Herrington WG, Staplin N, Wanner C, et al. Empagliflozin in Patients with Chronic Kidney Disease. N Engl J Med. 2022 Nov 4. doi: 10.1056/NEJMoa2204233.
Abstract

BACKGROUND: The effects of empagliflozin in patients with chronic kidney disease who are at risk for disease progression are not well understood. The EMPA-KIDNEY trial was designed to assess the effects of treatment with empagliflozin in a broad range of such patients.

METHODS: We enrolled patients with chronic kidney disease who had an estimated glomerular filtration rate (eGFR) of at least 20 but less than 45 ml per minute per 1.73 m2 of body-surface area, or who had an eGFR of at least 45 but less than 90 ml per minute per 1.73 m2 with a urinary albumin-to-creatinine ratio (with albumin measured in milligrams and creatinine measured in grams) of at least 200. Patients were randomly assigned to receive empagliflozin (10 mg once daily) or matching placebo. The primary outcome was a composite of progression of kidney disease (defined as end-stage kidney disease, a sustained decrease in eGFR to <10 ml per minute per 1.73 m2, a sustained decrease in eGFR of =40% from baseline, or death from renal causes) or death from cardiovascular causes.

RESULTS: A total of 6609 patients underwent randomization. During a median of 2.0 years of follow-up, progression of kidney disease or death from cardiovascular causes occurred in 432 of 3304 patients (13.1%) in the empagliflozin group and in 558 of 3305 patients (16.9%) in the placebo group (hazard ratio, 0.72; 95% confidence interval [CI], 0.64 to 0.82; P<0.001). Results were consistent among patients with or without diabetes and across subgroups defined according to eGFR ranges. The rate of hospitalization from any cause was lower in the empagliflozin group than in the placebo group (hazard ratio, 0.86; 95% CI, 0.78 to 0.95; P = 0.003), but there were no significant between-group differences with respect to the composite outcome of hospitalization for heart failure or death from cardiovascular causes (which occurred in 4.0% in the empagliflozin group and 4.6% in the placebo group) or death from any cause (in 4.5% and 5.1%, respectively). The rates of serious adverse events were similar in the two groups.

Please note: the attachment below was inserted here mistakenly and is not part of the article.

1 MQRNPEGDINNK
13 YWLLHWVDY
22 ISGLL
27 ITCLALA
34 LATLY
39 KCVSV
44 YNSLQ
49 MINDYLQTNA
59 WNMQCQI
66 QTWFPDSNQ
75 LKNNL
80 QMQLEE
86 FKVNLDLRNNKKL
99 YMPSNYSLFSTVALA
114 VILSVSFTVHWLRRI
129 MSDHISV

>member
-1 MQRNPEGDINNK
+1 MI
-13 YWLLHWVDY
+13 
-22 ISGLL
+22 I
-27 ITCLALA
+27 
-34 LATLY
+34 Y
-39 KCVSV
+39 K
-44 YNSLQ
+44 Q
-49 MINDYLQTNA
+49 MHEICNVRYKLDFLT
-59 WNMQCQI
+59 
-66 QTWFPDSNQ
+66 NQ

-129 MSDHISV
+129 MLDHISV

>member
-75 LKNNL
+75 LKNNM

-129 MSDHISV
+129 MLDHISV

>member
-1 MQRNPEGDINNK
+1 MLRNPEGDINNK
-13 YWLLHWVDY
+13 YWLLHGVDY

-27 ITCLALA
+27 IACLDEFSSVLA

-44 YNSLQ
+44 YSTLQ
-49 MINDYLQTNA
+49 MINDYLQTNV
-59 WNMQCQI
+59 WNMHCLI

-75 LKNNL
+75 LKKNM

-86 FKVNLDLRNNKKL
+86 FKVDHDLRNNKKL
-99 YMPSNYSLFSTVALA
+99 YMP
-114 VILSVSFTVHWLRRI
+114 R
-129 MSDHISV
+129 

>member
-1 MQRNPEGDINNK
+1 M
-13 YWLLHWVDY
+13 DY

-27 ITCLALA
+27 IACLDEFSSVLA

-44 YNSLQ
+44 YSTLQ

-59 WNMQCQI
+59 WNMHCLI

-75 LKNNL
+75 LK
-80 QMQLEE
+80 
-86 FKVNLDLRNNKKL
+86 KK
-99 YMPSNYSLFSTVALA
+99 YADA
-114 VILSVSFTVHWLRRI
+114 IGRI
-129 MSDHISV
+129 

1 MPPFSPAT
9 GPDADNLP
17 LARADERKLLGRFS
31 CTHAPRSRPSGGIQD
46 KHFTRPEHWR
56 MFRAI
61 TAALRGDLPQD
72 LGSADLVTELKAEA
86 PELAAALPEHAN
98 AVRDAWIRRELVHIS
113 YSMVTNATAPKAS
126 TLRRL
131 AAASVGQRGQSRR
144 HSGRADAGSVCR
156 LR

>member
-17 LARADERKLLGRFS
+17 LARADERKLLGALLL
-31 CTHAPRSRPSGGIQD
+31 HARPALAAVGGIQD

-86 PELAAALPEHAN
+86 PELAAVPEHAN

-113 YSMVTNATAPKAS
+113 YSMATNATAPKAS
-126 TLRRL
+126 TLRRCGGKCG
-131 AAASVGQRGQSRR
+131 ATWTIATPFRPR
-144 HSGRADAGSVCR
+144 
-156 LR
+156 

CONCLUSIONS: Among a wide range of patients with chronic kidney disease who were at risk for disease progression, empagliflozin therapy led to a lower risk of progression of kidney disease or death from cardiovascular causes than placebo. (Funded by Boehringer Ingelheim and others; EMPA-KIDNEY ClinicalTrials.gov number, NCT03594110; EudraCT number, 2017-002971-24.).

Ratings by Clinicians (at least 3 per Specialty)
Specialty Score
Nephrology
Family Medicine (FM)/General Practice (GP)
General Internal Medicine-Primary Care(US)
Internal Medicine
Cardiology
Comments from MORE raters

Cardiology rater

Important data for practitioners caring for patients with CRD.

General Internal Medicine-Primary Care(US) rater

This is very pertinent and useful, and the methods were sound. Unfortunately, cost and access continue to limit utility of the SGLT2 class of drugs.

General Internal Medicine-Primary Care(US) rater

The hazard ratio was 0.72 [0.64 to 0.82] overall for renal outcomes. The benefit tended to be more among person with diabetes and was confined to participants with an albumin/creatinine ratio > 300.

Internal Medicine rater

Another important area and group of patients who flozins benefit.

Nephrology rater

This article reinforces the current clinical practice of using flozins to slow down the progression of albuminuria kidney disease. Although in prior trials using flozins for eGFR < 30 showed benefit in a small number of patients, this trial's results confirm this benefit in a larger population with eGFR > 20ml/min.